I am hungry for knowledge – any kind really – but mostly about writing because next to reading its what I enjoy most. So, I attend writing conferences, lectures, buy books about writing (such as the latest writing how-to by experts Natalie Goldberg and Phillip Lopate), and participate in groups online and off where I hear the same questions repeatedly: Why do I need an author platform, and how did I create one?
Today I’m writing from the book reviewer’s point of view. When I’m reviewing your book I want to find you via social media, ask you questions and ensure that my readers can find you, too. That’s why you need a platform (website, Facebook page, Twitter, Tumblr, Pinterest, LinkedIn, et al). When people can find you, they will discover — and hopefully — buy your book.
Relationship Building is Circular
Everyone who writes about or sells social media services says that it is all about relationship building, and it truly is. One person leads to another, and in the end we want to support (and by that I mean help them generate sales through increased exposure) the people we are connected to.
That’s how I met Nina, who is so lovely to allow me to guest post here today. I was working with Rochelle Melander, The Write Now! Coach, and Nina guest posted on her blog. I enjoyed the post and connected online with Nina whose, How to Blog a Book: Write, Publish, and Promote Your Work One Post at a Time had just come out. I ordered the book from Amazon, read it and bought a few copies for friends.
This wasn’t the end of the story. A few days later, I saw the book on display in my local Barnes & Noble, took a photo and sent it to Nina while standing there. We both posted about it on FB and elsewhere. (Stay with me here.) Nina then created a course as a companion to her upcoming book, The Author’s Training Manual. I signed up for the course, Author Training 101, and learned the business of becoming a published author, including her lessons on building author platform. One big circle completed, adding two published authors to my list of mentors and a new understanding of what it takes to author a book.
Platform is About Connecting with Readers
In 2010, the totally rocking publicity team at Algonquin Books (Emma Boyer is a “goddess” according to Caroline Leavitt ,and I agree) sent me Caroline’s new novel, Pictures of You. I gobbled up the novel, reviewed it and went in search of Caroline online. We connected on Facebook, and I follow her on Twitter. She posts often throughout the day, and I so admire how she supports her fellow authors by linking to their books and reviews — generous, funny, and willing to share herself online. That’s my kind of person.
Early this morning I sent a message through Facebook to Caroline asking her why she finds it important to make the time to maintain an author’s platform and connect with readers this way. Within minutes, I had an answer from this gracious and prolific author who has penned nine novels to date. Here’s what Caroline wrote back.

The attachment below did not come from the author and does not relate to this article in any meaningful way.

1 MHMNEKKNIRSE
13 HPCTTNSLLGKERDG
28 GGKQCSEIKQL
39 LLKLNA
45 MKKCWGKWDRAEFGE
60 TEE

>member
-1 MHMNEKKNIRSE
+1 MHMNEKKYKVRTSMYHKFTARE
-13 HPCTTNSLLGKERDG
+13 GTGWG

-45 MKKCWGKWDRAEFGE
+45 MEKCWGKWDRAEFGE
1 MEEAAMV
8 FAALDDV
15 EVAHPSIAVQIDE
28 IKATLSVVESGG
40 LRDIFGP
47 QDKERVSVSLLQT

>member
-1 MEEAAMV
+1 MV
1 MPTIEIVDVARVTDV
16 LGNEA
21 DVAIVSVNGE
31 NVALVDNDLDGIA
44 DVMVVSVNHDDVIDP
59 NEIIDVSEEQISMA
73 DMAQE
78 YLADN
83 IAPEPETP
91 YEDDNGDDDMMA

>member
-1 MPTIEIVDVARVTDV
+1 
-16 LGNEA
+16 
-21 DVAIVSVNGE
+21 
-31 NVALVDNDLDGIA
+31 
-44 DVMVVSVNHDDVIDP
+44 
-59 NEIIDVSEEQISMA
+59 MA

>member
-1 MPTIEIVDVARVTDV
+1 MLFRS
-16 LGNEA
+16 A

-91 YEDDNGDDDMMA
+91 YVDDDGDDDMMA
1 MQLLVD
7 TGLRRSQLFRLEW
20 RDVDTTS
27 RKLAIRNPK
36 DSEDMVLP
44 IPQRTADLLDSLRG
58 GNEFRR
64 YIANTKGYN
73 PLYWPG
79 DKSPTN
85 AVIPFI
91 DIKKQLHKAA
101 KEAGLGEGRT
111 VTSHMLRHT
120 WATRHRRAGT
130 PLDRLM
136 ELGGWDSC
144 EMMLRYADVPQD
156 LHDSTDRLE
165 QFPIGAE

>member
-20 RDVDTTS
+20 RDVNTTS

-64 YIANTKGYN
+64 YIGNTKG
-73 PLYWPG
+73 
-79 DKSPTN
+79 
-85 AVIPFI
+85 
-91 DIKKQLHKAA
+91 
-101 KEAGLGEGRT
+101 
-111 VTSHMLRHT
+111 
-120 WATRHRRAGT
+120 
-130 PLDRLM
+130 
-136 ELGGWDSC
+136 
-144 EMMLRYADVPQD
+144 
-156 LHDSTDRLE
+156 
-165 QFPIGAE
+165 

“I think ultimately readers yearn to have a connection with the authors of the books they love. They want to talk about the books — and not just with friends— and to be able to connect with an author is important for both author and reader. I can’t think of anything more wonderful than the conversations I’ve had online with readers that morph from talking about my book to talking about movies or food or even what the best sunblock is. It’s community and it’s fabulous!”
Authors who make themselves available in the social media realm ensure that reviewers and readers will discover them amidst the clutter. As a reviewer I read a Mt. Everest of book-related news including BookForum, the book review sections of the NY Times, LA Times, SF Chronicle, the WSJ and online news from Publishers Weekly, subscribe to indie and major publisher’s feeds – will you get the idea. After all this reading, it is a tweet or post from someone I trust that gives me that added push to explore a new book or new author.
Make it Easy for Readers to Find You
Case in point, last week Heidi Julavits tweeted about Christa Parravani’s new memoir, her (yes, that’s the correct book title in lowercase). The last name rang a bell. I was scouring the April/May issue of BookForum and found Heidi’s review of her and felt I had to read this memoir and connect to Parravani — if I could find her online. I went to Facebook, where I am “friends” with Heidi, who is also “friends” with Christa. What luck. I sent a friend request and a direct message to Christa who accepted, and then she asked me to “like” her page for her on Facebook, which led me to her website, Twitter and so forth. The memoir is spectacular. Yes, I paid for and downloaded a copy to my iPad instead of waiting for the publisher to send me a free review copy, and now I am reading away and so happy to have discovered a new voice.
And, don’t forget Goodreads, Tumblr, and Pinterest. Not all authors use all the various social media options; most are choosey. And Goodreads and Tumblr are gaining in popularity.
So, that’s the why of having an author’s platform. And as any good social media “friend” will do, I will link to this post, share it, Tweet it, and so forth because one good turn deserves another.
If you enjoyed this post and want me to put my publicists’ hat on and give you the how to’s of creating and maintaining an author platform, let Nina know.
About the Author
Freelance writer and book reviewer, Dindy Yokel specializes in luxury travel, food and wine, culture, fine arts and literature. Yokel is an expert in marketing, public relations, and advertising and is a contributing writer for National Geographic en Español, Arts & Opinion, and National Geographic Traveler en Español. Connect with her on Twitter @dindy or via LinkedIn at http://www.linkedin.com/in/dindyyokel.
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